How to Register & Title a Vehicle in Virginia

Having Virginia car registration is legally required in order to operate a motor vehicle, including after the purchase of a vehicle. While new Virginia residents will have 30 days to obtain new car title documents and complete DMV car registration, current residents will need to obtain new car registration immediately, and will have to apply for a permit to move a vehicle that is not registered. The registration of vehicle process is crucial and taken seriously in Virginia, with severe penalties awaiting those who do not register. For those asking, “What is needed when registering my car and titling my vehicle in Virginia?” continue to the sections below.

Getting Car Registration & Virginia Car Title on a New Vehicle

The first step in obtaining car registration and a new Virginia car title depends greatly on your situation. If you have purchased a new or used vehicle from a reputable dealership, the dealership may complete all the paperwork and steps for your new car registration and vehicle title for you. If this is the case, you will be provided with a temporary license plate and registration that you can use until you receive your documentation in the mail. Your vehicle title will also be mailed to you, or to your lienholder – if you have one. Unlike many other states, however, the state of Virginia does not legally require a dealership to obtain your car title or complete your initial car registration for you, so you should always ask the dealership if this is a service provided. Learn more about registering and titling new vehicles in Virginia by downloading our free, informative guide.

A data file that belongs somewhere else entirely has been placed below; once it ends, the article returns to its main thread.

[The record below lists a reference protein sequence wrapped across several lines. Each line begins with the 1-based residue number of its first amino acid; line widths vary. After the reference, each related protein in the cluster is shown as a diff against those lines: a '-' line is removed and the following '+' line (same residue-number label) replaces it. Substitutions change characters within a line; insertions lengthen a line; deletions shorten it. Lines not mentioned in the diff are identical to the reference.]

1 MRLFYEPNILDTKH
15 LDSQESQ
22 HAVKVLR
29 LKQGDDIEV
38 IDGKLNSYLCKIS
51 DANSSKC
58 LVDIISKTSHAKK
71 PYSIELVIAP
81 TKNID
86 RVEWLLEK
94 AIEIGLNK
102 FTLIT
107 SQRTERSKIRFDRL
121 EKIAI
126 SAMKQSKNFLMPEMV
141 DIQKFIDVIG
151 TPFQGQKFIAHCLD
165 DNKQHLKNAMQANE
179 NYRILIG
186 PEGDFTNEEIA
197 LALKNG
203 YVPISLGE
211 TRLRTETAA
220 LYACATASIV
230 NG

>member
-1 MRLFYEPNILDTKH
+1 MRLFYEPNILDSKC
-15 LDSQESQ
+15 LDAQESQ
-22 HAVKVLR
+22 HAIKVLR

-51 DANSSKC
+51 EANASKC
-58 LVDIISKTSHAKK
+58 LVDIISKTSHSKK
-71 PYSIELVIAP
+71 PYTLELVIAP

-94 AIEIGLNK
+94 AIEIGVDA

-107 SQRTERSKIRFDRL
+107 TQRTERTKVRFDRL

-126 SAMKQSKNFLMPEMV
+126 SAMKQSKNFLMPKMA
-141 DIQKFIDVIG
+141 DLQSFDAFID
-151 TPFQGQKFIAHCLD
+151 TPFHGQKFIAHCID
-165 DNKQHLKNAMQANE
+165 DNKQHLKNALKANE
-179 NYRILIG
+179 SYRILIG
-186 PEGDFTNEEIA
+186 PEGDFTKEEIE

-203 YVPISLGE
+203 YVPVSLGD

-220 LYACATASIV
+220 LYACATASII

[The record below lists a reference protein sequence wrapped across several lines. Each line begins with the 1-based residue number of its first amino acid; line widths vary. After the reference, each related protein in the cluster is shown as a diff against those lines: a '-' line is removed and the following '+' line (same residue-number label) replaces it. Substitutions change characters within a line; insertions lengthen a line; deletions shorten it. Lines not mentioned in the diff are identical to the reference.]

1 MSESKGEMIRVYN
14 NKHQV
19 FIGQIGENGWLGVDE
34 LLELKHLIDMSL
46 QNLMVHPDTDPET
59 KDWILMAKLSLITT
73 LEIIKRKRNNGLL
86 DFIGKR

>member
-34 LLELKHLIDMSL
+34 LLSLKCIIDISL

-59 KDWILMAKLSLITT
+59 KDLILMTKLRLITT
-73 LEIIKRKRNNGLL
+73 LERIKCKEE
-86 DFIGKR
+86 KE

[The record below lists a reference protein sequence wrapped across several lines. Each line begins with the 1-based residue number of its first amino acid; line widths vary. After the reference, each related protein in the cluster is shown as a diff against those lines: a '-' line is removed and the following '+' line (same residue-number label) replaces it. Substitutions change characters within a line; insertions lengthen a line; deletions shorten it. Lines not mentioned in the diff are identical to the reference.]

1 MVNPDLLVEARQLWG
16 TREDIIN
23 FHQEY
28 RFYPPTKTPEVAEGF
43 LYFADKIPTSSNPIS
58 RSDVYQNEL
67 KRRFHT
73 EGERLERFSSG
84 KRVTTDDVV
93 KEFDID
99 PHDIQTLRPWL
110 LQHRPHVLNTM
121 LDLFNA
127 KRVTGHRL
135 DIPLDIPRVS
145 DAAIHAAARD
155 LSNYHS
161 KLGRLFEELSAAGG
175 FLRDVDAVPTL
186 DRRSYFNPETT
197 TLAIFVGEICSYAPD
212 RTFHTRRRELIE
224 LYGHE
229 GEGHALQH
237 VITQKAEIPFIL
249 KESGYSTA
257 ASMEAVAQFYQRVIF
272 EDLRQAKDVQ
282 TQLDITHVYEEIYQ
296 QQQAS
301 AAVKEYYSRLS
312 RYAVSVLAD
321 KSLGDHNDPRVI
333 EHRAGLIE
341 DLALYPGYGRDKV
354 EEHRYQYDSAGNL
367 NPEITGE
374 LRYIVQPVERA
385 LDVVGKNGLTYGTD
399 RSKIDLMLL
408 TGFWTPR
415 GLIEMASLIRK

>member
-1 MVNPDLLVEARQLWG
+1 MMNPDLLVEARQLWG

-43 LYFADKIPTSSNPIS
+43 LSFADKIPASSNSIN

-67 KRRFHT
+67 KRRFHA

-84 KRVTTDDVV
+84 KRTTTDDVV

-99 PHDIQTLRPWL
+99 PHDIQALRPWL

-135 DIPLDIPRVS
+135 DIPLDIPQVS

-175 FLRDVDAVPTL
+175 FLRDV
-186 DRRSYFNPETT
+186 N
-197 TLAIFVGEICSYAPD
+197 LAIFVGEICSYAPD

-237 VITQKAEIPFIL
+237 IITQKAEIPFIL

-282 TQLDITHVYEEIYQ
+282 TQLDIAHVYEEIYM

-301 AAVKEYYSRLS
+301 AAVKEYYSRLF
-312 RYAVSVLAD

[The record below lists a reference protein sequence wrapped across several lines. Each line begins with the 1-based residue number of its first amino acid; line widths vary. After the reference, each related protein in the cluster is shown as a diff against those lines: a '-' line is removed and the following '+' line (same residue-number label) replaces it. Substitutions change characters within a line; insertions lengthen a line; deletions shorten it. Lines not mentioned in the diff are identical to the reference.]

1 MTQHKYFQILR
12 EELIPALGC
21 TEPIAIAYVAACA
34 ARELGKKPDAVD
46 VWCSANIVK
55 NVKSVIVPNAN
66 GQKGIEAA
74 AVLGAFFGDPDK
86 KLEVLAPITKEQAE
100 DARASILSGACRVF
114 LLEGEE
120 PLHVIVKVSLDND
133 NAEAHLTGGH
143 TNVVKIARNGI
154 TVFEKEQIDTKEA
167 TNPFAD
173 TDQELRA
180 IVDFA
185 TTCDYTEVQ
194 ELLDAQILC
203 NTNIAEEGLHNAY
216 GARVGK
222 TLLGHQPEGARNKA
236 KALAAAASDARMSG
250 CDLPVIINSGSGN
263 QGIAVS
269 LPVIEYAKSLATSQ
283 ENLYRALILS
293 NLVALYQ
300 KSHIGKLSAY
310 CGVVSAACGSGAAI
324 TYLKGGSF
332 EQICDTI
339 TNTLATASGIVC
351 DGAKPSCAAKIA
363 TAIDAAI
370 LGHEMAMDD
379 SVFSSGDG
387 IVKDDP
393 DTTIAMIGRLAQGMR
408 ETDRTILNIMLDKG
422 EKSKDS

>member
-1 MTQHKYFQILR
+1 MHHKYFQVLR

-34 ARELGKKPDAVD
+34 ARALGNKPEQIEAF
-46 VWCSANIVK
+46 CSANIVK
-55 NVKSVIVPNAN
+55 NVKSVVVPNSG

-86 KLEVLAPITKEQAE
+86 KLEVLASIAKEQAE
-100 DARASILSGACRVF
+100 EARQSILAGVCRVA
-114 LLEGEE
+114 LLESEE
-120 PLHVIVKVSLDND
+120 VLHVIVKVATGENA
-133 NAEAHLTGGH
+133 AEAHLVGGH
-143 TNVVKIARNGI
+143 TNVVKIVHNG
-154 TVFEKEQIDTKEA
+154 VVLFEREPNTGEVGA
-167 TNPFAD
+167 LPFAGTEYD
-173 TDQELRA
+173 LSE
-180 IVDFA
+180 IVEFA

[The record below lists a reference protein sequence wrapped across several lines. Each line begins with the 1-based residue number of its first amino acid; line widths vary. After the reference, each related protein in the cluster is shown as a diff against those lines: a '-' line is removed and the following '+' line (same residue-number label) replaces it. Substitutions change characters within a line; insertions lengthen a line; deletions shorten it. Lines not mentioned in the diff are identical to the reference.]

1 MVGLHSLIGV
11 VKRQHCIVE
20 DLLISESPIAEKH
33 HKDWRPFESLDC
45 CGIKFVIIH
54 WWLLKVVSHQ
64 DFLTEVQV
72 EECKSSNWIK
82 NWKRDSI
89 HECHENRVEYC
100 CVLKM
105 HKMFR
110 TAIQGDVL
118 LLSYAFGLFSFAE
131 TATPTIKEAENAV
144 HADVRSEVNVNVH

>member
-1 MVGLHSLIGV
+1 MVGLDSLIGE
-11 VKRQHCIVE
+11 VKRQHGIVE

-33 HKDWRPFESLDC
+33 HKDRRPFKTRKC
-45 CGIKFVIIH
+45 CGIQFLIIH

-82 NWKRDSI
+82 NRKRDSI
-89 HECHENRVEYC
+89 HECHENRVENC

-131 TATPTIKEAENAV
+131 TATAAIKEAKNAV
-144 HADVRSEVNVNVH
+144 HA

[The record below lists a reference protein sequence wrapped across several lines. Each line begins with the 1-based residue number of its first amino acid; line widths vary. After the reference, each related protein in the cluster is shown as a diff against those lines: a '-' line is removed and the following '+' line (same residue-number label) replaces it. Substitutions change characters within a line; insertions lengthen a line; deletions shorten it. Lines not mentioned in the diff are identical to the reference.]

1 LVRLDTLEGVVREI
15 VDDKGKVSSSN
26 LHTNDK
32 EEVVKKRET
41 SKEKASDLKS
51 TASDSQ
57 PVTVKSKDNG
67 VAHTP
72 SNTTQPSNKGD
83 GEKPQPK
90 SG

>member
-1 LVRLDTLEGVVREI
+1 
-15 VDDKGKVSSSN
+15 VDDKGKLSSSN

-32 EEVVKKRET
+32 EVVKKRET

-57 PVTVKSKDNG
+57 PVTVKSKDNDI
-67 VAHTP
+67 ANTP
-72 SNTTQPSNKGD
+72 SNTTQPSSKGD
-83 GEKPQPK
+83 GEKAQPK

How to Get Car Registration & Car Title on a Used Vehicle in Virginia

In order to successfully obtain car registration in Virginia, you must first obtain a new Virginia car title. This is commonly done if purchasing a used vehicle from a private seller or in the rare case that a dealership would not provide registration and titling services.

You cannot obtain your initial title or car registration online, and will, instead need to visit your local Virginia DMV to submit your application. When obtaining your vehicle title, you will need to complete the Application for New Owner Certificate of Title and Registration form. You will then need to provide either the Manufacture’s Certificate of Origin or the previous car title. If you purchased a vehicle from a private seller, the Virginia car title must be completed, including the seller’s information and the current odometer reading of the motor vehicle. Additionally, you will need to provide:

  • Proof of identity.
  • Proof of address.
  • Proof of purchase price.
  • The Virginia car title fees and potential sales tax based off of the vehicle’s purchase price.

Download our comprehensive guide to read about the required documents needed for DMV registration and titling in Virginia.